FARMINGTON -- The Davis County Attorney's Office filed, in 2nd District Court on Tuesday, a class A misdemeanor charge of "using position to secure privileges" against Syracuse City Councilman D. Matthew Kimmel.
The charge centers around Kimmel's sharing of inside information on a $730,000 property purchase made by the North Davis Sewer District and a $3,000 finder's fee he was reported to receive prior to declining it.
A hearing is scheduled for March 12.
Kimmel served as Syracuse city's representative on the NDSD board for about one year. The Syracuse City Council removed him from the board in June at the request of sewer district officials.
The charge -- which carries a maximum of one year in jail and/or a $2,500 fine, according to Utah State Courts -- was filed after a six-month investigation.
Davis County Attorney Troy Rawlings declined to comment on the matter.
Attempts to reach Kimmel and his legal counsel, Ed Brass, were unsuccessful.
"I was not aware it had been filed, and I don't have any comment," Syracuse Mayor Jamie Nagle said when contacted.
The court documents, based on information obtained by Deputy Davis County Attorney Investigating Officer Craig Webb, report that between Oct. 14, 2010, and April 21, 2011, Kimmel attempted to use information, influence and relationships he had, as a result of being on the North Davis Sewer Board and having ties to the real estate industry, for his personal benefit and the benefit of a colleague.
"The defendant (Kimmel) attempted to use these circumstances in an effort to substantially further his personal economic interest, as well as to secure special privileges for himself and his colleague in real estate," reads the probable cause statement.
Kimmel, by virtue of his position on the sewer board and his personal business dealings and connections in real estate, was able to link a specific real estate agent and the sewer board together with respect to a land transaction.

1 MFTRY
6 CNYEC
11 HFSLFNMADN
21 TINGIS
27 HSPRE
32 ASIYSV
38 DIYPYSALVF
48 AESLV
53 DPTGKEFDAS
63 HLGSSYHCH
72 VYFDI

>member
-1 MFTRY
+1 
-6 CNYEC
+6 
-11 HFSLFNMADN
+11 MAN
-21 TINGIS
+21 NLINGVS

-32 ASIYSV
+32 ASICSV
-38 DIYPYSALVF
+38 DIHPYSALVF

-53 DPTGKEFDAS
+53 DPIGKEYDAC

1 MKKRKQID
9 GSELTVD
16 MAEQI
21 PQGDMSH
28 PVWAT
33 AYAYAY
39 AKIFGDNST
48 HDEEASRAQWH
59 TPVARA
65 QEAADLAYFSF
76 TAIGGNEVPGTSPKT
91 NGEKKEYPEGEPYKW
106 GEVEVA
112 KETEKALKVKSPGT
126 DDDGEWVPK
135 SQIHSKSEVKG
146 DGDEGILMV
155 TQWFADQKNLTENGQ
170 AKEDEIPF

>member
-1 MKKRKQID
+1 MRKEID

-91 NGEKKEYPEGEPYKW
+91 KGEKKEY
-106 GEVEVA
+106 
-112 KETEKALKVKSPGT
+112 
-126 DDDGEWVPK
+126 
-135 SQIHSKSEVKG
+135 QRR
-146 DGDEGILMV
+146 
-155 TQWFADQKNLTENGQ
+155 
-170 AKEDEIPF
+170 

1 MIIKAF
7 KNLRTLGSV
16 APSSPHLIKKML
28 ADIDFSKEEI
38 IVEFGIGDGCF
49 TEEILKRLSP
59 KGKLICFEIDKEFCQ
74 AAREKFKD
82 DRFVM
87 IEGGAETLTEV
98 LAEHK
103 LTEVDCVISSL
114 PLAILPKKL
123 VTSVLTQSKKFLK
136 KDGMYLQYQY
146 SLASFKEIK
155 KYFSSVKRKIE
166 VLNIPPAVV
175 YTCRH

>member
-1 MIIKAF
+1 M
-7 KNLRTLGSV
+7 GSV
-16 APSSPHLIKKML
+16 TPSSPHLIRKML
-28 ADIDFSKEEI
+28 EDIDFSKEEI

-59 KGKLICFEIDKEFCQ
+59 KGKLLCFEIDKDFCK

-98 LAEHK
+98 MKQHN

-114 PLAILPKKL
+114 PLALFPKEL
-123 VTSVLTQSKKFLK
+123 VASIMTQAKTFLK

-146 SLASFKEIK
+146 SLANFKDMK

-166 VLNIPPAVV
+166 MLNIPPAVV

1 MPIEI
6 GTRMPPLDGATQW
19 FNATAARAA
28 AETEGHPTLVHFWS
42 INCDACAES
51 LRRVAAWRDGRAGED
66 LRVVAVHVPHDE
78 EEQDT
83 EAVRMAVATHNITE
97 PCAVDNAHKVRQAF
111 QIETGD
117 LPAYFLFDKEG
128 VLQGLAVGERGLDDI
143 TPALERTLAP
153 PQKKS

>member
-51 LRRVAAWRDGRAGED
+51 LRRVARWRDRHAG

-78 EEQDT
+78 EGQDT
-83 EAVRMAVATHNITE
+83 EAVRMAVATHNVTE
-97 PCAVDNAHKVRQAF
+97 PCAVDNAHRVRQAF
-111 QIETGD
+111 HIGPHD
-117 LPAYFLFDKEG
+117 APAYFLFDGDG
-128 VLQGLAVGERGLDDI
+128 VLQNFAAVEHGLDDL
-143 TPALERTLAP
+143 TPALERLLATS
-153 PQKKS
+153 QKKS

Kimmel did so without disclosing to the board the true nature of his relationship with the real estate agent and without disclosing in a timely manner that he was to receive a significant finder's fee of about $3,000 or more, the document reads.
Early on, Kimmel instructed the real estate agent not to disclose their relationship (and the fact that he would gain financially himself from a finder's fee) to the sewer board, the document reads. Kimmel informed the agent he would take care of the disclosure.
For months, the agent assumed Kimmel had done so.
In a May 6, 2011, Standard-Examiner article, Kimmel said he stayed completely out of the deal. Because the real estate agent was going to be paying Kimmel a business referral fee, he said, he recused himself from the board vote.
The property purchase was voted on by the board at its April 21, 2011, meeting.
Before the county attorney's office completed its investigation, Kimmel said in the May 6 article that he would decline accepting the finder's fee if it violated any criminal or ethical statute.
"Ethically or legally, I want to walk the line. I can understand how that would look bad to anybody," he said.
Syracuse City Councilman Douglas Peterson replaced Kimmel on the board as the city's representative in June 2011. He will fill the remainder of Kimmel's four-year term, which expires in 2013.
NDSD Chairman Ivan Anderson said the purchase price of the land was $730,000, creating a commission for the agent of more than $21,000.